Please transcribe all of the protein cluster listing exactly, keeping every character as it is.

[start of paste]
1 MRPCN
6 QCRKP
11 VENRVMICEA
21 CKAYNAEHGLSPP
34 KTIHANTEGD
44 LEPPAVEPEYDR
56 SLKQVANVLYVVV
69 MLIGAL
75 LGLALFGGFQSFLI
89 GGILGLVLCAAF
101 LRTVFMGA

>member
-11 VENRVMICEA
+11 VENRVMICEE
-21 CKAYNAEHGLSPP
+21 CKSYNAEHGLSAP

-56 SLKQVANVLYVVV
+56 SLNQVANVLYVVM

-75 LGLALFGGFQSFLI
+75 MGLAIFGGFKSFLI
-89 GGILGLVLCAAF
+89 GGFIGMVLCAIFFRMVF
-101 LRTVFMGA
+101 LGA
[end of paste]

1 MRPCN
6 QCRKP
11 VENRVMICEA
21 CKAYNAEHGLSPP
34 KTIHANTEGD
44 LEPPAVEPEYDR
56 SLKQVANVLYVVV
69 MLIGAL
75 LGLALFGGFQSFLI
89 GGILGLVLCAAF
101 LRTVFMGA

>member
-11 VENRVMICEA
+11 VENRVMICEE
-21 CKAYNAEHGLSPP
+21 CKSYNAEHGLSAP

-56 SLKQVANVLYVVV
+56 SLNQVANVLYVVM

-75 LGLALFGGFQSFLI
+75 MGLAIFGGFKSFLI
-89 GGILGLVLCAAF
+89 GGFIGMVLCAIFFRMVF
-101 LRTVFMGA
+101 LGA